Technically Citizen Kane is impressive, ahead of its time and exciting, but not every choice is a good one. There's quite a few scenes I personally felt their choices harmed their vision more than it gained by their courage. I applaud the vision, but--just like Hitchcock--some times their taste for the extravagant backfires. There's still a lot more positive than negative to be said about the cinematographic, but they are also still just tools for the main aspect of the movie as this is no show-case for film-making.

And for about two and a half minutes of the movie all the hype and its reputation seem to be justified. Sadly enough, another forty-two minutes or so into the movie I'm checking my watch for the first time of many. By then my patience was long gone, and the story unfolding had lost its last grasp.

For all its acclaim, the story of Charles Foster Kane is not fascinating at all. It's a study of the man digging deep to grasp him, and at the same time too shallow a study to intrigue me. I don't wish him well and pity his end, and I don't despise him nor look forward to the end he might deserve. I just don't care enough for either to apply, and indifferent is probably the last thing any film-maker want me about his studied character. That's the part of this movie that stings. For the last half I'm all too well willing to let his decay unfold without evoking anything from me.

Citizen Kane was an amateur feast from Mercury to Orson Welles, and as such introducing a lot of actors and actresses from other working environments. At times Welles didn't trust his crew enough to let the cinematography and photography take care of the message. Ironic, as the same photography and cinematography choices boldly taken to exploit the medium is so present in everything else. And as such some of the acting performed are more suited for stage plays than movies, and--in my view--hurts the overall quality of the movie. Compared to the boredom I got from the story it's a minor obstacle, but it's another reason I'm baffled by the praise it has received--and still is.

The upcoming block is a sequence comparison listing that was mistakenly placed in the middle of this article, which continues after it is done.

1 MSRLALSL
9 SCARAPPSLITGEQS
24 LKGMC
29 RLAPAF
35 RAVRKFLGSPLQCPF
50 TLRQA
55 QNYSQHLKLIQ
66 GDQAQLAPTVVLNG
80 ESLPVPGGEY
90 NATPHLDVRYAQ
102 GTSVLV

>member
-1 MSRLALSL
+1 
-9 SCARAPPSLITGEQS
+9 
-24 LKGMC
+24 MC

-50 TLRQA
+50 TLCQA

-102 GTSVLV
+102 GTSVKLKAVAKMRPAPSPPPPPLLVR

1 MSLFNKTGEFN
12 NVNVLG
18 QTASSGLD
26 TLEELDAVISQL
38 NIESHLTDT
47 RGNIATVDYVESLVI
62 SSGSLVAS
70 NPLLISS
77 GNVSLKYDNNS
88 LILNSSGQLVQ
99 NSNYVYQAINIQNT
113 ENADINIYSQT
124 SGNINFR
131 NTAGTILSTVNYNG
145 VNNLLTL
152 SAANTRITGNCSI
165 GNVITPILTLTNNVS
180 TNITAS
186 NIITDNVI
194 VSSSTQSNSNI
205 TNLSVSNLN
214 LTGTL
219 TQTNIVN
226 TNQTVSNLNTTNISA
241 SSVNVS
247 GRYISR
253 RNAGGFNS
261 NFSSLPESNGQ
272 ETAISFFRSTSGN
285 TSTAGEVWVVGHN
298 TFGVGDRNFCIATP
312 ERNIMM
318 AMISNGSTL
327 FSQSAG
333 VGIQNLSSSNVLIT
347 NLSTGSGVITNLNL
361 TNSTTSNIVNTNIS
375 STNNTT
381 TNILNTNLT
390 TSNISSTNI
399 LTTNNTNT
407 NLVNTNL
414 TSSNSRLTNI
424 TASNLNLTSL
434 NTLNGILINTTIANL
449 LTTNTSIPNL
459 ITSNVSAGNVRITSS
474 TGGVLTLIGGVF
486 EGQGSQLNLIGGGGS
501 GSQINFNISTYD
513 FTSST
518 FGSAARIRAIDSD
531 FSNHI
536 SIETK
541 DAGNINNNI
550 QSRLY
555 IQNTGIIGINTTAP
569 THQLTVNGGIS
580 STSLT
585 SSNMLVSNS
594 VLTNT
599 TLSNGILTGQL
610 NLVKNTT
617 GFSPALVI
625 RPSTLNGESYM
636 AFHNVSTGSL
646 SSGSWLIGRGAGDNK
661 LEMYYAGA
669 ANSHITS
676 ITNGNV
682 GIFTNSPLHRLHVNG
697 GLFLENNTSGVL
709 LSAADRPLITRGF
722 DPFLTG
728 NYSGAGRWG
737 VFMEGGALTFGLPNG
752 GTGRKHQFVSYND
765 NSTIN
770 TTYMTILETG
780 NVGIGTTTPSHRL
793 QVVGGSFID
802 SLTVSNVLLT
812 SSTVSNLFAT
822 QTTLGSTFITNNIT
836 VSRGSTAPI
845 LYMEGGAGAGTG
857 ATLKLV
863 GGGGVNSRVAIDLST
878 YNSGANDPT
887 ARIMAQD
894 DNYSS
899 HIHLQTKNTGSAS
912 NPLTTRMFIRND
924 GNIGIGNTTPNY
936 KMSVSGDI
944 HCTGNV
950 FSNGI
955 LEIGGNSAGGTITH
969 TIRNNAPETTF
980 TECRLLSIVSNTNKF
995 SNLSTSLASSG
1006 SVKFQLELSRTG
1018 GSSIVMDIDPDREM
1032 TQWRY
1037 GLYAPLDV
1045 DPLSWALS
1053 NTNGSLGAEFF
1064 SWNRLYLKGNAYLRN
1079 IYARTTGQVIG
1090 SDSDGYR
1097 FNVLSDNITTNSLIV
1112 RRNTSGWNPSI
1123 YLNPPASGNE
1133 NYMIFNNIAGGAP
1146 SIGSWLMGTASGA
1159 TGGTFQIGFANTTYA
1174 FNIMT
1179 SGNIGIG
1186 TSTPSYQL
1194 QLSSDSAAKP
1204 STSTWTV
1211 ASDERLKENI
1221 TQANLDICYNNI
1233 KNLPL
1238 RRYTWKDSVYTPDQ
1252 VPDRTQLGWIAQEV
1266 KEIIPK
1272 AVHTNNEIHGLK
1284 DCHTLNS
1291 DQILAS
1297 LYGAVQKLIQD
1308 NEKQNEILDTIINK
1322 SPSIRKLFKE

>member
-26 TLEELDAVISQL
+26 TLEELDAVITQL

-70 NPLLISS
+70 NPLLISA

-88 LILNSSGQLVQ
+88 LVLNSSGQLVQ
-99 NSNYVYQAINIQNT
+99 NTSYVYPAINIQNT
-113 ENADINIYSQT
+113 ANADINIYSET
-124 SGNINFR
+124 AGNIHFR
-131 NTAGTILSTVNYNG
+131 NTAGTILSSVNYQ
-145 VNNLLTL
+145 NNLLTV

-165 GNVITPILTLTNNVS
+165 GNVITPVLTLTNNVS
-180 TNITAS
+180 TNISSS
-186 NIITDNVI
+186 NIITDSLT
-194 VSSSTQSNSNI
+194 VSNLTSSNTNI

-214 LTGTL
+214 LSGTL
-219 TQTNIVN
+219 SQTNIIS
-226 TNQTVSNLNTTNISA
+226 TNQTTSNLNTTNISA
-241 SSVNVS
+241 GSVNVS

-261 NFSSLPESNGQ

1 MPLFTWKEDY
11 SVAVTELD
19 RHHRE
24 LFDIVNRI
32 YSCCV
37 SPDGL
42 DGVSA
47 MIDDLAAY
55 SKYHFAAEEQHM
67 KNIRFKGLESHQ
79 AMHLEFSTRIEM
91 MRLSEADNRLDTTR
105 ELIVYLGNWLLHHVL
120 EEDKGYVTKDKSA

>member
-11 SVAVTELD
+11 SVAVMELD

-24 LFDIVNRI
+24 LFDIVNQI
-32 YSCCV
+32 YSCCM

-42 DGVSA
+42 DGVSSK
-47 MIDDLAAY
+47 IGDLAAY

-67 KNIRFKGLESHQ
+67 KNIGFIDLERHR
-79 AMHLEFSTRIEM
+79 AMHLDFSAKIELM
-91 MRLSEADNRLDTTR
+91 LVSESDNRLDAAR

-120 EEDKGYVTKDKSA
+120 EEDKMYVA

I recognize there's a lot to take in from the behind-the-scene work, and a lot of it probably deserves both two and three re-watches to appreciate according to its quality. It might well be those are enough to jump a few notches on my rating-scale, and maybe I won't even be bored at all if I ever re-watch this. After all I have myself seen quite a few movies that have made huge impacts on subsequent viewings, but--still--something tells me Citizen Kane will never be all that in my eyes. It also means I'm just not sure I'll make two more hours available to find out in the next decade.

To make a long story short. Yes, it's an interesting movie from historical reasons, its reputation, its pioneer work and so on, and as such a movie all film buffs, movie-geek, cinephile and whatnot should watch. I just don't think it should be praised all that highly as a movie....

I guess I might as well find my own movie to use for that particular general term my opening line hints at...

Citizen Kane was watched as my 23rd TOTGA-movie.